12. 12. user interviews We spoke to parents and grandparents, married couples and single moms. Parents with children in school and parents who are just getting started. We found many divergent interests and revealed just how much we didn’t know about raising children. In particular, we witnessed a great deal of variation regarding knowledge and specific interest around sustainability and ecology. It became clear that parents bring their own agendas on these matters into raising their children. On the other hand, it was also apparent that most parents wanted to instill the values of steward ship and environmental consciousness in theirleft: children.excerpted notes fromone of our interviews. From our user interviews we began to understand the importanceThe interviewee was an of logistics when planning activities for children. Parents need toarchitect, an engagedenvironmentalist, and a understand the the when and the where of events. They also want tofather of two. know what facilities are available, how much it costs and how long if takes to get there. Our interviews highlighted the kinds of specific needs parents have to consider. research 13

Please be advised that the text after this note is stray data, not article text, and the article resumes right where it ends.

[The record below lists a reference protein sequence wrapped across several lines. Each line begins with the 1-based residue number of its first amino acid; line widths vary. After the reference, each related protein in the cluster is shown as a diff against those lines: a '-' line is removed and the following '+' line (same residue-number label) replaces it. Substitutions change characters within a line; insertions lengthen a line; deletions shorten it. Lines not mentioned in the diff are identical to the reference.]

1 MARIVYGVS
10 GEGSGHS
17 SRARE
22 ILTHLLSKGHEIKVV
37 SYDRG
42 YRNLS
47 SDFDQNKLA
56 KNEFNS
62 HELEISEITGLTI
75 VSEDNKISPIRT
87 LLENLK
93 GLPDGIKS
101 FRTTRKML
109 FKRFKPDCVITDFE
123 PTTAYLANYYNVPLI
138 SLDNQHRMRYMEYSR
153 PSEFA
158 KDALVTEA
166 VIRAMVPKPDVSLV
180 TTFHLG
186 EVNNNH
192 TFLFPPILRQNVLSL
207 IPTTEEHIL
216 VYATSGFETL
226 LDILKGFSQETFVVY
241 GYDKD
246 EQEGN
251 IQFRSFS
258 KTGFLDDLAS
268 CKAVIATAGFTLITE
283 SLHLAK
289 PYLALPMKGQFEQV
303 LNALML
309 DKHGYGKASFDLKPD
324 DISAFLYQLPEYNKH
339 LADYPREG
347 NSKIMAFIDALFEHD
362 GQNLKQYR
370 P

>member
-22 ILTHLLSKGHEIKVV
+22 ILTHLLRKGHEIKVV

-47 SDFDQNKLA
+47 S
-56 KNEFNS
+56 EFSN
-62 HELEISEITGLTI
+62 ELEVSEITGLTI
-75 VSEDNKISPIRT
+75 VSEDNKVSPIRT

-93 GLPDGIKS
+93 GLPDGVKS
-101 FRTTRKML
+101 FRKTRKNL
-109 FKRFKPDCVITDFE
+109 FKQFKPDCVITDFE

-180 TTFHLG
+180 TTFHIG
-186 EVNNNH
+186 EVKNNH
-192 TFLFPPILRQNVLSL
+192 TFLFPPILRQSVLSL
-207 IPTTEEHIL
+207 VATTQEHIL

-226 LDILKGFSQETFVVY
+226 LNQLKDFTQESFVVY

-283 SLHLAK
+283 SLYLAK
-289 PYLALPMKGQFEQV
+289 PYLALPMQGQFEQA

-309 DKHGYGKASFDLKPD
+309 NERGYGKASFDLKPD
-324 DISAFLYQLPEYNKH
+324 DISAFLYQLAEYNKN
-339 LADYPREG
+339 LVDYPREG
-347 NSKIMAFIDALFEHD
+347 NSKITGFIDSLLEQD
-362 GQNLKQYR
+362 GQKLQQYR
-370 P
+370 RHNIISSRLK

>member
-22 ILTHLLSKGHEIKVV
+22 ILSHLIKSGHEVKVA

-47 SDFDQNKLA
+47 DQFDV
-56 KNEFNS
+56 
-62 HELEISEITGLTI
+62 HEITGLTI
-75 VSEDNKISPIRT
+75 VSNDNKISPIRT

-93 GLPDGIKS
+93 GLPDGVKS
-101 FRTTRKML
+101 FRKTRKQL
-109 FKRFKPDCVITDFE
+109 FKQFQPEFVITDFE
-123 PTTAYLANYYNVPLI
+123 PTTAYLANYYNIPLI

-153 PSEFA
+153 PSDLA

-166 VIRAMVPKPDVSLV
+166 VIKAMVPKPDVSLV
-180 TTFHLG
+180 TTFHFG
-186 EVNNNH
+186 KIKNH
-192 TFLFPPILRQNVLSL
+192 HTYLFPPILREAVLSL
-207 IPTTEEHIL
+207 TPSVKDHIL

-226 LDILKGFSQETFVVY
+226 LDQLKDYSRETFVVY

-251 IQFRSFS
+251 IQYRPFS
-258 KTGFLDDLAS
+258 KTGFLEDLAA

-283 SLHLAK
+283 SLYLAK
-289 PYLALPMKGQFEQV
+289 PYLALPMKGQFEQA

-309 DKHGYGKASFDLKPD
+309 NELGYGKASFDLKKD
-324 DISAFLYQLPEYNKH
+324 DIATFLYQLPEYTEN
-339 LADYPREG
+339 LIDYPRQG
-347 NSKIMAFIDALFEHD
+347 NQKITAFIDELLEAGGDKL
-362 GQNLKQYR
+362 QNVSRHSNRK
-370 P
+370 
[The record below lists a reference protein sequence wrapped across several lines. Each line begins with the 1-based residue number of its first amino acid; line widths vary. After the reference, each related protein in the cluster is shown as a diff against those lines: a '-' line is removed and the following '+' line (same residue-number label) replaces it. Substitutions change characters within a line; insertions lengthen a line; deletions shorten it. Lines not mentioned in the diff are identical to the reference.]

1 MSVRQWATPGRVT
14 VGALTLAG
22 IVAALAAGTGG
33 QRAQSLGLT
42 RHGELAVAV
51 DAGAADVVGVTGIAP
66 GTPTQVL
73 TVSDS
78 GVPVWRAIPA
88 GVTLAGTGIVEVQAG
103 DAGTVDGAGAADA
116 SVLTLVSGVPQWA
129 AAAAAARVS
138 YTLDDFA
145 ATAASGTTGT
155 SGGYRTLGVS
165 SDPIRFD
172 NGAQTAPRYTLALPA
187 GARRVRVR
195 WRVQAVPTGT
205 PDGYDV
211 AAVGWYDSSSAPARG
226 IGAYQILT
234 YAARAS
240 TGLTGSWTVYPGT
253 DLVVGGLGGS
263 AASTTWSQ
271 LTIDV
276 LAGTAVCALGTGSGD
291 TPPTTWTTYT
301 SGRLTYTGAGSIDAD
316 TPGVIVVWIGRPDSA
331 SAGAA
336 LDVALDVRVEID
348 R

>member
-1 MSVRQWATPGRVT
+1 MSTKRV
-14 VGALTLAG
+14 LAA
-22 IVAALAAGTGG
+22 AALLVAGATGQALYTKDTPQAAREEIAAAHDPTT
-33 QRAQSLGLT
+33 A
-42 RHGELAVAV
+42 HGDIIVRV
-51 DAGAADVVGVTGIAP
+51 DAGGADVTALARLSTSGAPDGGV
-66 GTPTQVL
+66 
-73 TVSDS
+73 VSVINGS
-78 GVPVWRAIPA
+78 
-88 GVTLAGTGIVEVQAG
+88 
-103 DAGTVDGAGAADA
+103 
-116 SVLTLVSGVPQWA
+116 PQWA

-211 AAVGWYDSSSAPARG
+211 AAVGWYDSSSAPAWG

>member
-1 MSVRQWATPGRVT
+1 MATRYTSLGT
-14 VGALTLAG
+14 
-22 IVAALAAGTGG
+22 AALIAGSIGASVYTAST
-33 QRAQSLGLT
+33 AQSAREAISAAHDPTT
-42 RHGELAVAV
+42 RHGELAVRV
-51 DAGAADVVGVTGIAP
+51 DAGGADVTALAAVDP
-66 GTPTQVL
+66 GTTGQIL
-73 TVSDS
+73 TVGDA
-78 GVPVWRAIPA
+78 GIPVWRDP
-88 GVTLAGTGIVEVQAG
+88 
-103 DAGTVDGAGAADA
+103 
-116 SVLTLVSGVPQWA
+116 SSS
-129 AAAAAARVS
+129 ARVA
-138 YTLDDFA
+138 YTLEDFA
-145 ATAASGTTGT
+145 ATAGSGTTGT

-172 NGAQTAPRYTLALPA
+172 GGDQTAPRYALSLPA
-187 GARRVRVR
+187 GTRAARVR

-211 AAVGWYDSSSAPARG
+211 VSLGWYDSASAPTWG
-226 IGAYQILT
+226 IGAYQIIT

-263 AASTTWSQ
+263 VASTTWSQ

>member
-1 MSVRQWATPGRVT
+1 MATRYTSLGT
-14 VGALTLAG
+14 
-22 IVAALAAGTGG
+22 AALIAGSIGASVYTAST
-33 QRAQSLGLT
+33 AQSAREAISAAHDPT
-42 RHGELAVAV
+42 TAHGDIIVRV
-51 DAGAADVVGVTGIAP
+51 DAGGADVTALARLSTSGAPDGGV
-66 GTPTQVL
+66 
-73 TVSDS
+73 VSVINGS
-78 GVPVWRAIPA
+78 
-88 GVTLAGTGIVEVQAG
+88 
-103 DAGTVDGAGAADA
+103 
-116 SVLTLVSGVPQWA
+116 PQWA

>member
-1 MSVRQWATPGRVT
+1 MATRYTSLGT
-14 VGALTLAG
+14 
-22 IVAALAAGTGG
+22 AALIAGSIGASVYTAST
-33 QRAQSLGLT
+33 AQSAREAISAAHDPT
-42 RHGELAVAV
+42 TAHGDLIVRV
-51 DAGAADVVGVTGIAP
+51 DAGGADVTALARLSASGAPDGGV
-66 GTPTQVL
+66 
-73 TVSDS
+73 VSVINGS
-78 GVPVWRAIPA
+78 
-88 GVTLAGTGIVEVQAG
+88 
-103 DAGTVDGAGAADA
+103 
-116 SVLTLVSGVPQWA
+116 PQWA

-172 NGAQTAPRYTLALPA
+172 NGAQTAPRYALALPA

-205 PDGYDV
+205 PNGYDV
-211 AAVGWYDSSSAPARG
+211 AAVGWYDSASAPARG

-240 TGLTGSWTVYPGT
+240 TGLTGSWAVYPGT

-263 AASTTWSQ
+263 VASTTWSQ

13. 13. other stakeholders Our user interviews confirmed that parents are always searching for things do do with their children. We wanted to understand how they search. Our surveying and interviews suggested that parents use variety of methods--the internet, world of mouth, and bulletin boards. Of these, we saw the bulletin board as the most logical jumping off point for young parents. It’s less diffuse than searching the web and more thorough than simple word of mouth. We also saw, looking at the bulletin board, constellations of community organizations attempting to connect with their communities. We realized quickly that this typeopposite: of outreach could be distilled and harnessed into our app.we saw the bulletinboard as a metaphorical We identified that there was a need to create a back-end user platformlaunchpad. From user for those who would be posting information.interviews. we sawthat bulletin boards The main problem we encountered was that with a bulletin board,can be great placesto find information there is no filter of information or events. From our user interviews,serendipitous. On their we learned that credibility was a key factor for parents because theyown, however, thesebulletin boards lack did not want to put their children in harm’s way. We decided to focusclarity. on non profit organizations and places such as zoos and museums to populate and self regulate content. When we approached a few non profits for interviews they agreed that they had a hard time getting the word out, and that little time and effort was spent at maintaining a visible web page. They did see a few minor logistical hurdles but saw the application as a great tool and opportunity for their organization as well. research 15